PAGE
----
June 1945

Map of Saipan

June 1, 1945 – Friday.  TANAPAG HARBOR, SAIPAN ISLAND, NORTH PACIFIC.  We are moored between piers A-2 and A-3 at Tanapag Harbor.  Tanapag is also called Garapan Harbor.  Our sister ship, LCI(223) is moored along side us to our port.  We were mustered to quarters at 7:55 am; no absentees. Right after lunch a working party brought aboard five barrels of lubricating oil and two barrels of gasoline.  A crane on the dock removed 2 spaire engines and a propeller assembly from our well deck, meanwhile our port-outboard-aft engine was replaced by a new one.

June 2, 1945 – Saturday. We remained in port today, moored alongside LCI(L)223.  Provisions were brought aboard and the General Store Keeper also came aboard.

June 3, 1945 – Monday.  We cast off from LCI223 at 9am this morning, proceeding with out the use of our main engines, to the boat repair station with the aid of three Higgins boats.  We tied up at the boat repair pier, with LCI 330 and LCI 332 on either side of us.

June 4, 1945 – Tuesday.  Ensign Stuart Erlanger took over the duties of writing the logs today.  Log duties rotate from officer to officer.  One day Erlanger will do them, the next day D.D. Diers will do them, the next day C.M. Dotterrer will do them, and the next day G.E. McNeill will do them. Then all of a sudden several of them will all sign them throughout the day.

June 5, 1945 – Wednesday.  A working party brought aboard 20 cases of 20mm ammunition and I found a few minutes to write some letters today.  Here is my letter home explaining the souvenirs  that I had sent home a while back.  I explained that the little boat and the canes all came from Santa Isabel Island in the Solomon Islands and were made by the natives there, all inlayed with mother of pearl.  I got news that my brother, Dean Kirkham, was about a mile away from where I was and I never knew it so I didn’t get to see him.  I thought it was kind of funny that my mother wondered if I wanted a map.  I had to laugh because I take care of all the maps and charts for our ship!  In fact, I correct them, put the reefs on there, chart the wrecks, and so forth.  Thats my job! Any time the captain needs a map, I go and get it for him.  Here is my letter:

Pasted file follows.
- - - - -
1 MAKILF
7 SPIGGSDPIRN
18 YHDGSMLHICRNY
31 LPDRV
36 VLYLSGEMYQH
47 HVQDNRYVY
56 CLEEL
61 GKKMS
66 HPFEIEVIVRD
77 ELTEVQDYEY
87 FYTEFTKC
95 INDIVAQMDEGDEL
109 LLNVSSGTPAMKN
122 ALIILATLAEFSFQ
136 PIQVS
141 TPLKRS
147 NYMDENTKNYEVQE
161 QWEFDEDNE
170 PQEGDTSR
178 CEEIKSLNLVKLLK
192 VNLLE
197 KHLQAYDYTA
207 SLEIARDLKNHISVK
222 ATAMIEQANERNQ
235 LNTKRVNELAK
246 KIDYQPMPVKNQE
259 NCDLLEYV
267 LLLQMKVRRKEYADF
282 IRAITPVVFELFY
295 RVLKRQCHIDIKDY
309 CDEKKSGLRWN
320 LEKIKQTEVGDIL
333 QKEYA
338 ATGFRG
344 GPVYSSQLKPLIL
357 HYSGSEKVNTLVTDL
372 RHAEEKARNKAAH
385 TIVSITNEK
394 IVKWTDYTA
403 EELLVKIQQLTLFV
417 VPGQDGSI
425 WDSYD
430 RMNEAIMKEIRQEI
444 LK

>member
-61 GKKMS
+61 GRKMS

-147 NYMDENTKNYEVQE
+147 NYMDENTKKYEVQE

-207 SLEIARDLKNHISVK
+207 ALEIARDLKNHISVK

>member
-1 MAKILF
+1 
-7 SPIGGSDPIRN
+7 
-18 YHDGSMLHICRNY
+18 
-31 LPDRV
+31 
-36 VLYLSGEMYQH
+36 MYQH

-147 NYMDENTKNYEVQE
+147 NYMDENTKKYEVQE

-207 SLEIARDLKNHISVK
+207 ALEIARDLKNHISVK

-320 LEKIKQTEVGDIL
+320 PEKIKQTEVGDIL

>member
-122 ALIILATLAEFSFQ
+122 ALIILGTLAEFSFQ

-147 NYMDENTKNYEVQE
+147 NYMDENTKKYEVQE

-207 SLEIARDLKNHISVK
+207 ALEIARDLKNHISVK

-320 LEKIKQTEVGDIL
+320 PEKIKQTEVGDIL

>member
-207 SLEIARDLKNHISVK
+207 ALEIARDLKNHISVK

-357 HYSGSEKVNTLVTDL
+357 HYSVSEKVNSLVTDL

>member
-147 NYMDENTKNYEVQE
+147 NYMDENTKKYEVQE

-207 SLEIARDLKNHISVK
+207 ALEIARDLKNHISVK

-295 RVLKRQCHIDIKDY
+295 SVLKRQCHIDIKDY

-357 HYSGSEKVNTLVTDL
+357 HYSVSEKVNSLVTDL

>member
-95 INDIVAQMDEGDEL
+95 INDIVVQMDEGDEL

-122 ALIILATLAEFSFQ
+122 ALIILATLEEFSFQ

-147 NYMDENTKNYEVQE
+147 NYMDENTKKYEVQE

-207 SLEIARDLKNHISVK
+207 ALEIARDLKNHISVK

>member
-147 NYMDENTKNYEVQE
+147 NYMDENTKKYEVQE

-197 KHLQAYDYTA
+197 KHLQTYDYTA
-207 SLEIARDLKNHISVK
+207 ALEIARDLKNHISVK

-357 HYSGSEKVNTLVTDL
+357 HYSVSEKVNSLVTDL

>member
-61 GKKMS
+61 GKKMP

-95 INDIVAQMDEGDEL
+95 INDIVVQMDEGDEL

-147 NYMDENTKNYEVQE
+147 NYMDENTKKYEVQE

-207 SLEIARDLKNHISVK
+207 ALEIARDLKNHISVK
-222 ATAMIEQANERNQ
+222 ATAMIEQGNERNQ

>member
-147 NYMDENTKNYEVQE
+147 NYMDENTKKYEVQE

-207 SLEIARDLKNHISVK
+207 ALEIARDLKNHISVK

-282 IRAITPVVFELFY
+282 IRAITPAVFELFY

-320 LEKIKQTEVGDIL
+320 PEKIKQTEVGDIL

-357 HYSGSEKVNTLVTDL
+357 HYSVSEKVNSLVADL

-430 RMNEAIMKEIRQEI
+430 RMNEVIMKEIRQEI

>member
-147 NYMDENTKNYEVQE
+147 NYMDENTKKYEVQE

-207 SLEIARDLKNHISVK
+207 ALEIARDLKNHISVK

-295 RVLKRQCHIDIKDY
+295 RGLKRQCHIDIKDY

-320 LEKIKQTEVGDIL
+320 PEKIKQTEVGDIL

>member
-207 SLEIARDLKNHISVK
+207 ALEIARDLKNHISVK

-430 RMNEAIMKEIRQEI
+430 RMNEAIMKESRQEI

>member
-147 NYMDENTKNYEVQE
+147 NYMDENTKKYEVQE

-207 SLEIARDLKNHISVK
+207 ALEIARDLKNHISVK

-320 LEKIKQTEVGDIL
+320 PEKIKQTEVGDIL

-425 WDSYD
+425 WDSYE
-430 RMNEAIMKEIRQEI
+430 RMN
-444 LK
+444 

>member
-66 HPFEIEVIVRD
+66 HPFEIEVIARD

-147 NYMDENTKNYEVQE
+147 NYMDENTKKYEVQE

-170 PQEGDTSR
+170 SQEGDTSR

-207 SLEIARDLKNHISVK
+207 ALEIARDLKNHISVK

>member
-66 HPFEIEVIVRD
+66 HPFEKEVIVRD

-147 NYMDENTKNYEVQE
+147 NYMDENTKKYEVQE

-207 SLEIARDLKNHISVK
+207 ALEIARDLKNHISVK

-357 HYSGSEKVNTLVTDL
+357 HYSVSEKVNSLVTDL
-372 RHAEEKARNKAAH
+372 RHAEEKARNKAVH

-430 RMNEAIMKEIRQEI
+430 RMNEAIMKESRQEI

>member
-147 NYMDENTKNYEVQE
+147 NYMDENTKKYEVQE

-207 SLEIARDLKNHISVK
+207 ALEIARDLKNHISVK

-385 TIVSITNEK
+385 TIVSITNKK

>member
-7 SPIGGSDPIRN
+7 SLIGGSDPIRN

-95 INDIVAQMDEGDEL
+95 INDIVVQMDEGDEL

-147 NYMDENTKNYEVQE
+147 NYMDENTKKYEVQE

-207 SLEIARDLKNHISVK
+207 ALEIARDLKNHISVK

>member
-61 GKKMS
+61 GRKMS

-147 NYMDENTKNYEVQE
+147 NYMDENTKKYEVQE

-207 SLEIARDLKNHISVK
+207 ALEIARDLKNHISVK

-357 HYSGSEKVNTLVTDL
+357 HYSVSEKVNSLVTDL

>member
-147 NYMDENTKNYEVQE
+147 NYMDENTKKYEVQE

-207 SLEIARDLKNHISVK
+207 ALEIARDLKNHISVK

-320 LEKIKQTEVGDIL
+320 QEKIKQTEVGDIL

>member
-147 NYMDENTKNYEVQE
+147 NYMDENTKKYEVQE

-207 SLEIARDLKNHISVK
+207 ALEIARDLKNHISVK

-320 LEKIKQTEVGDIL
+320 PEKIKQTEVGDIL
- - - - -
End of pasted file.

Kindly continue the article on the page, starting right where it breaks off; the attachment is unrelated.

Letter Home 6/5/1945 - Click on letter to read all

June 6, 1945 – Wednesday.  While we remained docked at the repair station we got rammed by LCI(L)329 on our starboard side amidship.  Fortunately we sustained only minor damage.  The GSK (General Stores Keeper) came aboard.

June 7, 1945 – Thursday.  We remained moored at the repair port.  At 10:00 am Jesse Gregory, Seaman 1st Class, left the ship for the Hospital. In the afternoon we pulled away from the Boat Repair Beach in Tanapag Harbor and using various courses and speeds we proceeded to a mooring in the harbor along side Y.M. 69 (a Y.M. is a radar beacon).

June 8, 1945 – Friday.  We took on fresh water this morning while moored along side LCI1062.  1062 is the newest LCI that I have seen out since I’ve been out here.  She was being built while I was in the Solomon Islands and was sent out here last year.  The last purchase order to build LCIs, numbers 1099  to 1139, was cancelled on August 19, 1944, so I’m not sure they are even building any more at this point.  After taking on some 5000 gallons of fresh water, we got underway from YM 69 and proceeded to a mooring in the Tanapag Harbor, moored along side YOG 109, the fuel barge, where we took on 12,605 gallons of fuel.  After fueling up we took our ship out for a test run. After lunch we returned back to the Harbor, anchored, and a working party came aboard with provisions.

June 9, 1945 – Saturday.   We remained anchored at port today.  We had a Captain’s Inspection this morning.

June 10, 1945 – Sunday.  I sent a letter home today.  My mother has been asking me about whether or not I am going to church.  The fact is that it has been hard to go to church out here, but they do have church.  I also have a Book of Mormon that they gave me when I left home.  Its a military version, that is to say its small and can fit easily into my pants pocket or be stowed easily in duffel bag and not take up much room, which is where mine is most of the time. You can easily carry it with you where ever you go if you want to. I seldom read mine but it nevertheless is comforting to have it.  I picked it up once and I can prove it because I was doing some painting that day aboard the ship and I got paint all over it. Anyway, church is held at 7pm in the evening here and if I go I have to get a small ship to take me to shore and that isn’t always easy.